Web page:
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Olfactory Disorders in Post-Acute COVID-19 Syndrome

Laura Araújo
Vanessa Arata
1 and
Ricardo G. Figueiredo
Departamento de Saúde, Universidade Estadual de Feira de Santana (UEFS), Feira de Santana 44036-900, Brazil
Fundação ProAR, Salvador 41940-455, Brazil
Programa de Pós-Graduação em Saúde Coletiva, Universidade Estadual de Feira de Santana (UEFS), Feira de Santana 44036-900, Brazil
Author to whom correspondence should be addressed.
Sinusitis 2021, 5(2), 116-122;
Submission received: 3 September 2021 / Revised: 20 September 2021 / Accepted: 21 September 2021 / Published: 24 September 2021
(This article belongs to the Special Issue Allergic Rhinosinusitis and Airway Diseases)


Altered smell is one of the most prevalent symptoms in acute COVID-19 infection. Although most patients recover normal neurosensory function in a few weeks, approximately one-tenth of patients report long-term smell dysfunction, including anosmia, hyposmia, parosmia and phantosmia, with a particularly notable impact on quality of life. In this complex scenario, inflammation and cellular damage may play a key role in the pathogenesis of olfactory dysfunctions and may affect olfactory signaling from the peripheral to the central nervous system. Appropriate management of smell disturbances in COVID-19 patients must focus on the underlying mechanisms and the assessment of neurosensorial pathways. This article aims to review the aspects of olfactory impairment, including its pathophysiology, epidemiology, and clinical management in post-acute COVID-19 syndrome (PACS).

1. Introduction

Coronavirus 2019 (COVID-19) disease emerged in Wuhan, China, and has subsequently spread worldwide. The pathological agent of COVID-19 is severe acute respiratory syndrome coronavirus 2 (SARS-CoV-2), an enveloped positive single-stranded RNA virus. COVID-19 is a highly transmissible illness with a broad spectrum of clinical manifestations and variable severity degrees depending on age, comorbidities, genetic factors, and basal metabolic index [1,2]. Individuals may present with a wide range of symptoms, including fatigue, headache, difficulty breathing, diarrhea, nausea, vomiting, loss of taste and smell, runny nose, and muscle and body ache, often indistinguishable from most respiratory viral infections [3].
COVID-19 can induce abnormalities in taste and smell perception, in both the acute and chronic phases of the disease. Smell disturbances are described as: anosmia—a total absence of smell; hyposmia—a diminished sense of smell; parosmia—distorted perception of an existing odor; and phantosmia—perception of smell when no odor source is present. These neurosensory changes have a pronounced impact on quality of life, as most experiences are malodorous, particularly in the qualitative dysfunctions (parosmia and phantosmia) [4].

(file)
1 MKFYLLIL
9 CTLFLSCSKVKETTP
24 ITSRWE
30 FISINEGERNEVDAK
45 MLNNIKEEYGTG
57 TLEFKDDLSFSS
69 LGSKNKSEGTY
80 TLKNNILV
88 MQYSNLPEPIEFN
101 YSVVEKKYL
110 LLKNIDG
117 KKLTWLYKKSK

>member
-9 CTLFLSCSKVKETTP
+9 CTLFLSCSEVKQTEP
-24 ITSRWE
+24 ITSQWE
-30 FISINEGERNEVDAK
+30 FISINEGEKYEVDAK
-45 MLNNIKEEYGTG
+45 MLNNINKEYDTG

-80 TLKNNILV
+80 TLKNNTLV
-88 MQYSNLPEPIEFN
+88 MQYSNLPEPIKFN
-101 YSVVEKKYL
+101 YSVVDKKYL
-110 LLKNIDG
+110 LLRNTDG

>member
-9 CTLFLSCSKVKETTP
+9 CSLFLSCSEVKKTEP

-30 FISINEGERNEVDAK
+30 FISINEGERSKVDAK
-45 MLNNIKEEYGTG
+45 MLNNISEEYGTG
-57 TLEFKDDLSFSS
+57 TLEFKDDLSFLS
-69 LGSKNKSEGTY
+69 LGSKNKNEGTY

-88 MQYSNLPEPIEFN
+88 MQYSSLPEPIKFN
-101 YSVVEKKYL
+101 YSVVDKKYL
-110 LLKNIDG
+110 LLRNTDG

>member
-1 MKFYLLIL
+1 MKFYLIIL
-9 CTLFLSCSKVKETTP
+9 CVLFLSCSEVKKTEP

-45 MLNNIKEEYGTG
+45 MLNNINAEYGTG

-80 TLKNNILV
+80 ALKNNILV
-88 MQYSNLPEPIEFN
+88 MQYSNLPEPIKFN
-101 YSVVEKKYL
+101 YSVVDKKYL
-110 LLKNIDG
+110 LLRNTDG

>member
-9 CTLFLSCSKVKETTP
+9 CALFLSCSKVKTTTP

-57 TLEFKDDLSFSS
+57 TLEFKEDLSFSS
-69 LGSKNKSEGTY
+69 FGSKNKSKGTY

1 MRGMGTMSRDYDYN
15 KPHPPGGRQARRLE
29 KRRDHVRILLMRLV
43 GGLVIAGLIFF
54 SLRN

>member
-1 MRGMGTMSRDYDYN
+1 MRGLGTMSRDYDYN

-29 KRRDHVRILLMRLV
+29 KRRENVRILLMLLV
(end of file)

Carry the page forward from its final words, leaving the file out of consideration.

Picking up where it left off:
Angiotensin-converting enzyme-2 receptors (ACE-2) and transmembrane protease serine 2 (TMPRSS2), expressed in the cells of the nasal epithelium, are known pathways for SARS-CoV-2 entry to the respiratory system [5]. Inflammation and cellular damage may play a key role in the pathogenesis of qualitative olfactory dysfunctions. After its internalization, the virus induces an inflammatory response, undergoing maturation and replication inside the cell, as well as involving the recruitment of immune cells [6,7]. SARS-CoV-2 can trigger an unbalanced immune response which overloads the targeted tissues with cytokines and T-cell mediated inflammation [6,7]. The damage caused by the latter may affect olfactory signaling from the peripheral to the central nervous system [8,9].
While most survivors will experience a full recovery, follow-up reveals that a high proportion of individuals still report symptoms after the clearance of the acute infection. The terms ‘long COVID’ (>4 weeks) as well as ‘post-acute COVID’ (>3 weeks) and ‘chronic COVID’ (>12 weeks) have been used to describe these ongoing symptoms [8,10].

2. Epidemiology

Accumulating evidence indicates that altered smell is one of the most prevalent symptoms in acute COVID-19 infection [11]. In self-report studies, the estimated prevalence of olfactory disorders in acute COVID-19 ranged from 5% to 85%, depending on disease severity, and seems to be higher than in other respiratory viral infections. Although most of the patients recover normal neurosensory function in a few weeks, approximately one-tenth of patients reported long-term smell dysfunction, including anosmia, hyposmia, parosmia and phantosmia, with a particularly notable impact on quality of life [12].
Qualitative olfactory dysfunctions are often undervalued in the clinical management of COVID-19 infection and are generally underestimated in observational self-report studies. Individuals may experience a range of persistent and prolonged olfactory sequelae in PACS (Table 1). Continued loss of smell after several weeks was reported in 1.7–29% of patients with COVID-19 requiring hospitalization [13,14,15,16]. Disturbed taste and smell were also prevalent after 6 months in approximately one quarter of home-isolated young adults with a milder course of the disease [17]. In a cohort of 467 patients in the United Kingdom followed up at 4–6 weeks, participants with positive SARS-CoV-2 IgM/IgG antibodies reported significantly higher prevalence of longstanding smell loss compared to participants with a negative antibody test, with rates of full resolution of olfactory impairment of 57.7% and 72.1%, respectively [18]. In addition, female individuals were almost 2.5 times more likely to experience persistent smell loss compared to participants of the male sex, and parosmia was also significantly associated with unresolved smell loss at 4 to 6 weeks follow-up [18].

3. Pathophysiogenesis of Olfactory Dysfunction